Johnny Li, VP, Global Sales & Business Development, Cheetah Mobile
In an era where consumers are spending more and more time on their smartphone it should not come as a surprise that more and more brands are exploring advertising on apps where the eyeballs are increasingly shifting. However, the topic of mobile advertising on apps is so broad that not even an entire book might be able to cover the tip of the iceberg. What I hope to do here, from the perspective of someone who is at the forefront of this mobile advertising industry, is to provide some form of guidelines for brands who are looking at and interested to explore mobile ads.
Understand Your Business
Like any marketing or media planning initiatives, before any marketer decides to go with mobile advertising there is a need to develop an in-depth understanding of your market, your business objectives and your product which includes your distribution channels.
Consumers in each market differ in their media consumption habits. This can be just as applicable in terms of the types of apps that they use. Google and Facebook might be the common denominators across most parts of the world holding on to the bulk of the global mobile consumer time spent. However, one must not forget that cultural differences can have a huge impact on the types of apps that people use. For example, LINE might be the most widely used messaging app in Japan while Indians mostly use WhatsApp.But if you are based in Indonesia, you’ll be surprised that people using BBM messenger as their most frequently used IM. Advertisers might be able to find apps that are just as effective at reaching the right audience in a certain market but might be a lot more affordable than Facebook & Google.
On the topic of business objectives, different brands can be at a different stage of their business that calls for different objectives to be set. A new eCommerce platform might need to invest almost their entire budget in building awareness, driving visitors to their app or site and converting visitors into actual sales. While Amazon, for example, might look at branding initiatives to maintain top of mind recall and to differentiate themselves from other competitors. Setting the right objectives and ultimately the right KPIs help businesses to clearly define how they market their brands.
Related to the above is developing a good understanding of one’s product (or service). Is your product something that is sold through both brick and mortar and online platforms or do you only distribute via retail? If your product is sold only via retail and you are convinced that most of your target audience are online you would perhaps want to consider a CPM type of pricing model when investing in mobile media buys which often are much more value for money in terms of the number of people reached as compared to performance based pricing.
Understand the Platform
Once you have established the above, identified the platform to invest in and set the right KPIs, the fun part begins. If you are not familiar with mobile advertising, you will have to consider the format, creative and technology.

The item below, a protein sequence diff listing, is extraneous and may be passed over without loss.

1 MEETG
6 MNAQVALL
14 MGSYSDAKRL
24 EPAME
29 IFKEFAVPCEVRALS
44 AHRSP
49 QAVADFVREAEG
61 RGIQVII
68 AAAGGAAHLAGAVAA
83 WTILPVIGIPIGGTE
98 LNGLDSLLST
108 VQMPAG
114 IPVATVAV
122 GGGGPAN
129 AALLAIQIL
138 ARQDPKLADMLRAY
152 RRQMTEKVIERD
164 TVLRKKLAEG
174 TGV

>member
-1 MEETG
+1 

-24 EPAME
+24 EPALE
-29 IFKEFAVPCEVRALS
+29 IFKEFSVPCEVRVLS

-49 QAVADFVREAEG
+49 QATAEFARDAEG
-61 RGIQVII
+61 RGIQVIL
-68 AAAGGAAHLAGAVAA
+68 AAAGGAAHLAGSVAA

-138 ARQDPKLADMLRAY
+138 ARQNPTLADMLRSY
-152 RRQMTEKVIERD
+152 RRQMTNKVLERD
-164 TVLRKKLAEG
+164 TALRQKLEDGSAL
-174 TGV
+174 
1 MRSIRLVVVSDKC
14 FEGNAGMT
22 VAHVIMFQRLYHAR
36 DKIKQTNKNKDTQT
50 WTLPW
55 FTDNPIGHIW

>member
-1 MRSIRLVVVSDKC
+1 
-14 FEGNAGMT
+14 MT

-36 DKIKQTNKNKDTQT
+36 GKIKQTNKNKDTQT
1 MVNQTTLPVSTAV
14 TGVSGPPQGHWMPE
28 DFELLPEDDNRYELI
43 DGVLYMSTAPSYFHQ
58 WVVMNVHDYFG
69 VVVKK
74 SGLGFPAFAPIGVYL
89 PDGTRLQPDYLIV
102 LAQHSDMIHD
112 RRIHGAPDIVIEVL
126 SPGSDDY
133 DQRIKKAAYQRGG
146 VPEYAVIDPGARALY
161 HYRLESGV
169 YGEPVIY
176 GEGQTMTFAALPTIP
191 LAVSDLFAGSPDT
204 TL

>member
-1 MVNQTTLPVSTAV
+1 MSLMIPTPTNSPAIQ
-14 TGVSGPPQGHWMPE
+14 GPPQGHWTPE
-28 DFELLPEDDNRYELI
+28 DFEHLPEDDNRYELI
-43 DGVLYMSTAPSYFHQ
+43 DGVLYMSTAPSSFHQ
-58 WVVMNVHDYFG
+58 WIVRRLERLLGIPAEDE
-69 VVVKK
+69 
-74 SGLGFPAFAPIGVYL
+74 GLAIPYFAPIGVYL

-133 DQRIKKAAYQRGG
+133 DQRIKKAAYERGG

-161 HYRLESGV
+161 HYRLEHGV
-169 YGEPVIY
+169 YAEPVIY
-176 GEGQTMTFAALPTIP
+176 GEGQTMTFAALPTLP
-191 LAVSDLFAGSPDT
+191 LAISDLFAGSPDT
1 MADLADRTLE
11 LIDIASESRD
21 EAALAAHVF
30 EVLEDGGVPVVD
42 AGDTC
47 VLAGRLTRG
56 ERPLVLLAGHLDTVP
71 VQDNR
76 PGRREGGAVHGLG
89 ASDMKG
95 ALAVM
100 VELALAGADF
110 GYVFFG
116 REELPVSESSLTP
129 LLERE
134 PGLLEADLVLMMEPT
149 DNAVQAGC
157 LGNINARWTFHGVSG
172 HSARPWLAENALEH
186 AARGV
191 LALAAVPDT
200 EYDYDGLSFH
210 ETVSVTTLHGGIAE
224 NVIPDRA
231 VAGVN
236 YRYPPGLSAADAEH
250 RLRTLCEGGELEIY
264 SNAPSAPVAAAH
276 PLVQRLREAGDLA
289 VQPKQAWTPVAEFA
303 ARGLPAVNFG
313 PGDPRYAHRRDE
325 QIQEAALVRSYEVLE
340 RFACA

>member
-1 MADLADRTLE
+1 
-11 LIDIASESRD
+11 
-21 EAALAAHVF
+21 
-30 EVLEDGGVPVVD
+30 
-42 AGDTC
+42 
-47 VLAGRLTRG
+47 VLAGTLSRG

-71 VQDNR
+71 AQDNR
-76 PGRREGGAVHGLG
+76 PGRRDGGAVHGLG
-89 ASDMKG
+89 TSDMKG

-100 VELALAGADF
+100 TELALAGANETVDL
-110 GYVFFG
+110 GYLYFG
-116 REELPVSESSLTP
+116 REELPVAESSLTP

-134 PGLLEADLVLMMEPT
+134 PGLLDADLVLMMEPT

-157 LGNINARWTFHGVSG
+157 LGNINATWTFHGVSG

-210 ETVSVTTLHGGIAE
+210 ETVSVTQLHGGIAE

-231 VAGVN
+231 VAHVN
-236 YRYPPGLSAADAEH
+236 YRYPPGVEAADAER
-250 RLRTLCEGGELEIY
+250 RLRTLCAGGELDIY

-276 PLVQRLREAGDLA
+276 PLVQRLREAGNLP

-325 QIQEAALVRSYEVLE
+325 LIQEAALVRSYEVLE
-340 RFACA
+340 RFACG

First, advertising on mobile has evolved exponentially over the past 3 years. From the very early stage of standard IAB banner sizes, to the growth of animated gifs, the fleeting era of 360 videos, the recent growth of video ads, to the recent dynamic ad units and the buzz around upcoming VR ad formats marketers have tons of formats to experiment with. Apart from considering one’s budget and the supported format to determine the right format to adopt there are many other factors to consider. Some include: the target country’s mobile internet speed (to playback formats such as video); complexity and/or objectives of your messaging; and market readiness to adopt new technology (e.g. VR).
Marketers and advertisers are always excited about the creative portion of their campaign. With mobile, due to the variety of formats currently present, one is presented with many different ways to present the brand’s key message. I would say that this is not any different from how you go about planning your creative for a television commercial or outdoor billboard but it is always important to bear in mind the uniqueness of the mobile screen and how users interact with their mobile phones. For example, vertical video has been proven to be more effective and many argues that your mobile video creative needs to be interesting enough during the very first 3 second to capture the audience’s attention.
Technology is the part where it truly shines when it comes to highlighting the beauty of mobile advertising. From the usage of big data to provide precise targeting to the tracking of campaign ROIs to link your campaigns results directly to sales. For example, many publishers currently provide city level and/or telco targeting. This creates the opportunity, for example an attraction, to target perhaps visitors who just happen to be in the area and who might be interested to spend an evening at the attraction because of a discount code. This, when overlaid with other data such as identifying certain audience as, for example a tourist, can provide truly powerful targeting capabilities for businesses.
As mentioned at the beginning, mobile advertising on apps for brands is such a huge topic and things are changing on a day-to-day basis that it can often be overwhelming for businesses to start planning for their very first mobile marketing campaign. I hope that the framework provided above can serve as a preliminary guideline for businesses to kickstart their mobile initiatives and to experience the beauty of mobile advertising.